ZURÜCK ZUR ERDE! [BACK TO EARTH!]
Bettina von Arnim, Hanna-Mari Blencke, Habima Fuchs, Thomas Grötz, Uwe Henneken, Franziska Hufnagel, Jan-Holger Mauss, Hans-Jörg Mayer, Vincent Tavenne, Corinne Wasmuht, Marcus Weber
Curated by Thomas Grötz, Gundula Schmitz, Marcus Weber
At the beginning of the 20th century, Russian Cosmists believed they could raise the dead and colonize distant planets with people who would have become immortal. By now, we rather seem to 'ride the last big wave', like Lieutenant Doolittle in John Carpenter's SF dystopia “Dark Star” — only to burn up in a distant atmosphere afterwards.
'Let there be light!' cries art, which seems to mediate between a hopeless darkness and the illumination of conditions — or embodies both at the same time.
But first there is a black hole. Vincent Tavenne's sculpture “Black Hole” opens the exhibition course, in which aspects such as retrofuturism, occultism and avant-garde, notions of 'space is the place', metaphysical abstractions, and roaming planets are artistically encompassed.
A further gravitational field within the exhibition, which attempts to navigate through the infinite parallel universes of outer space and earth by means of painting, sculpture, and drawing, is formed by an ensemble of painting-and-object-hybrids by Hanna-Mari Blencke. The ensemble combines the 'own world' of an individual constructivism with paranormal phenomena (slogan: “…Höhere Wesen befehlen“ [“…Higher beings command”]). One also encounters the fantastic geologies of Jan-Holger Mauss, which illustrate alien and at the same time familiar habitats, as well as a 'desert' in the vein of Informalism by Franziska Hufnagel, over which enigmatic geoglyphs or runes seem to have been drawn.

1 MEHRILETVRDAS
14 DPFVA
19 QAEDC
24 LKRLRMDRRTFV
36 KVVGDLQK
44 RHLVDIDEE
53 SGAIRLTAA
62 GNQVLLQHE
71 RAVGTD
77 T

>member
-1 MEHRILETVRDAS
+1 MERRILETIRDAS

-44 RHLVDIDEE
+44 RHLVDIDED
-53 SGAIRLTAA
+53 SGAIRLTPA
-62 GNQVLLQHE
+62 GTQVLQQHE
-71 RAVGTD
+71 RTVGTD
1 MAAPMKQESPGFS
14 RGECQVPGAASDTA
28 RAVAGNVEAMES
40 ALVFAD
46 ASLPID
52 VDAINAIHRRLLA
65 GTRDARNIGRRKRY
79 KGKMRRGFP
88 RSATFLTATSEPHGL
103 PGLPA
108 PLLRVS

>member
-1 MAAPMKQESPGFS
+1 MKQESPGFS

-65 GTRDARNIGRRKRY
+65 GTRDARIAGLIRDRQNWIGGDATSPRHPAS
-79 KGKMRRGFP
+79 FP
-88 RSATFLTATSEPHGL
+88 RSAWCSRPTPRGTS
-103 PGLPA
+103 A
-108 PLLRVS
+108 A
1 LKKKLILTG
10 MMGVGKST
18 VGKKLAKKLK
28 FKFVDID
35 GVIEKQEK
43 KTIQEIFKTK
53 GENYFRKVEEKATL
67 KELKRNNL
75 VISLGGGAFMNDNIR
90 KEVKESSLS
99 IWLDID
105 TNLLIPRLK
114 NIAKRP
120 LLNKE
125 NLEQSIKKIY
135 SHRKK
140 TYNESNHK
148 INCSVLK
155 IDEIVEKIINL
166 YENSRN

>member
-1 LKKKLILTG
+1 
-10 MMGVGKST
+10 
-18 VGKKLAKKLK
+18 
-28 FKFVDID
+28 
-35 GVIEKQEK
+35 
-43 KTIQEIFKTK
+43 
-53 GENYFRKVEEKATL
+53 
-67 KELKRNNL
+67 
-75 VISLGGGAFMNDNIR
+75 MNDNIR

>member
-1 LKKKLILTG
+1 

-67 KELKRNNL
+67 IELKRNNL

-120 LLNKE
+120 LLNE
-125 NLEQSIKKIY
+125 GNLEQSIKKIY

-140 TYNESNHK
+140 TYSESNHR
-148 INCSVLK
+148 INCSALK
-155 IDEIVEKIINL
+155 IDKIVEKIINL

Clearly identifiable, however, is the monumental astronaut lying in an endless cube grave field in the 1972 painting by Bettina von Arnim. Is this futuristic pharaonic tomb an early document of a fear of robotization and the looming reign of algorithms? An almost fashionable-looking unisex space suit for astronauts also is, along with other pictorial motifs relating to the theme of space, at the center of Corinne Wasmuht's contribution to the exhibition: a photogravure based on a collage. The figures in Marcus Weber's paintings crystallize in an iridescent emptiness, they delve into seemingly bygone utopias in a hauntological and ghostly manner. Then one encounters delicately drawn metaphysical geometries by Habima Fuchs, as well as a rising sun by Uwe Henneken, which is linked to the myth of the Phoenix and whose symbolic, supernatural radiance is anything but dystopian.
The encyclopedically conceived 32-part tableau of paintings by Thomas Grötz, on the other hand, combines planetary gloom with life-giving light, as well as with abstract and worldly 'contents' inscribed in the respective circular forms.
Opposite the planetary ensemble is a group of paintings by Hans-Jörg Mayer depicting disco balls, whose imaginary flashes of light, on the one hand, tell of a past, hedonistically communal sphere of life; on the other hand, however, their radiant power does not yet seem to have been extinguished.
This twofold movement is also inherent in the exhibition's motto “Zurück zur Erde!” [“Back to Earth!”], which is not only about new departures and bold and escapist fantasies, but also about a rear projection onto the conditions that currently afflict us.